Navigating the New York City subway system can be a harrowing experience, even if you do manage to avoid the daily crises in service. A noxious odor has taken up residence inside the L train and we still don't know the source. The oozing black Blob appears to be growing. Even the simple act of standing on a platform can be a triggering exercise in claustrophobic terror.

If that weren't enough, vigilante busybodies are now reportedly stalking subway riders. According to video evidence posted to Twitter, their targets are mostly teenagers who, for whatever reason, haven't paid their fare [UPDATE BELOW]. One alleged victim says they were "bombarded," while others have described the perpetrators as "predatory and classist" and "motherfucking snitches."

If you are wondering, as one rider was, whether these people are cops, the answer is apparently no. They are reporters with Inside Edition, a nationally syndicated newsmagazine known for stories about questionable cancer remedies and Michael Strahan. But not technically being a cop doesn't keep Chief Investigative Correspondent Lisa Guerrero from administering swift justice to would-be scofflaws (You may remember Guerrero from blowing the lid off the great Chuck E. Cheese alcohol scandal of 2017). At one point, she chases a rider toward the turnstile after he begins entering the station through the emergency exit door. "This is what you're supposed to do, pay to get in like everyone else," she explains.

The segment follows the MTA's recent claim that fare-beaters are costing the system $215 million each year. After accepting this figure to be true, the producers go on to count 84 fare beaters in a period of two hours. They estimate this to be "close to one per minute."

The MTA's operating budget was $16.6 billion last year.

More notable, perhaps, is what they did not say. The segment includes no mention of actual rates of fare evasion in New York City (4 percent of riders, per the MTA) or elsewhere. It avoids discussion of what reducing fare evasion would look like, and excludes the possibility that some of the MTA's MetroCard machines might be broken. The miserable state of increasingly expensive subway service does not once come up, nor does the fact that 800,000 New Yorkers are living below the federal poverty line.

"In the past several years, the fare has gone up repeatedly as service has deteriorated," said Danny Pearlstein of the Riders Alliance in response to the video. "Indisputably, the overwhelming majority of fare-paying New Yorkers are paying more for less."

In terms of actual solutions for helping low-income New Yorkers get around the city, the Fair Fares program was supposed to offer half-priced MetroCards to those living below the federal poverty line. But Mayor Bill de Blasio failed to do any outreach around the program's roll out, and as of January 30th, only 107 Manhattan residents had registered for discounted cards.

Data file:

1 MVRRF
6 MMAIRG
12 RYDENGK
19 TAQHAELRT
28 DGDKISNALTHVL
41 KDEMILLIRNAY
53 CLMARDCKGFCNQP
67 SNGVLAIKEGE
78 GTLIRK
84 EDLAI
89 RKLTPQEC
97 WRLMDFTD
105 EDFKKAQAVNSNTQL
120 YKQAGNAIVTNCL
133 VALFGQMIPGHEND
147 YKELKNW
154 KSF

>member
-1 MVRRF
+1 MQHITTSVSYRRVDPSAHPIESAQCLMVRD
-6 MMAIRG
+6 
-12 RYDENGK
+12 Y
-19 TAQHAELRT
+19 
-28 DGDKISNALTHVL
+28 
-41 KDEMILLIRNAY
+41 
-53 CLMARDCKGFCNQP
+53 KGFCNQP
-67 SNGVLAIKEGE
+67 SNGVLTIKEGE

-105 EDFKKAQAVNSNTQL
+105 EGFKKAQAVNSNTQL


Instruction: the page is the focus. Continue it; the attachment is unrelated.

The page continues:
Reached for comment, a spokesperson for the Community Service Society, one of the lead advocates behind the Fair Fares push, told Gothamist that they condemn fare beating and fare evading. "That said, we know from our own research that public transit is unaffordable for many low income city residents," the spokesperson added. "That’s why we launched Fair Fares and that’s why we urge the mayor to fully implement the program so every New Yorker who meets eligibility requirements can take advantage of it."

While Inside Edition's investigators didn't get a chance to mention it in the video, the accompanying article does note that those who were asked about their fare evasion said they didn't have MetroCards or were broke. Now we know.

Well that is it for us today on Gothamist Inside: Inside Edition...

UPDATE 2/13/18: Many of the fare evaders caught by Inside Edition's crack team of investigators were, in fact, high school students on their way to gym class. As we noted yesterday, the video begins with a dozen teenagers walking through an emergency exit door that's been propped open by what looks to be a member of their group. The segment doesn't explain what's going on here, but one of the students, a 10th grader at Hunter College High School, reached out to Gothamist last night with some context:

The reason we were skipping the fare was perfectly reasonable, which Inside Edition might have bothered to ask if they were a reliable news source. We tenth graders have gym class at Hunter College at 68th street, so we have to take the train a couple stops [from 96th Street] to get there. But the student MetroCards only give us three rides a day. Between getting to school, going back and forth from the college, and then going home or to an extracurricular, it’s just not enough rides, and that’s ignoring people who live close enough to school to not get a card (although we make fun of them for being rich assholes). We just have to skip the fare somewhere in between all of those, and many kids do it at 96th street where someone else is willing to get the door.

Moreover, the student says, the Inside Edition crew choose "an especially bad time to film"—right after 6th period when everyone is running to the subway to get to gym class. He continued:

"So yeah, they filmed all of us going through the door, but they’re assholes who make clickbait and didn’t get our consent. Please use this info to update the article to roast them harder. And that kid who they forced through the turnstile, we all made fun of him for that at school when the video came out."

Are you a vengeful teenager with a tip for Gothamist? Reach out to us at tips@gothamist.com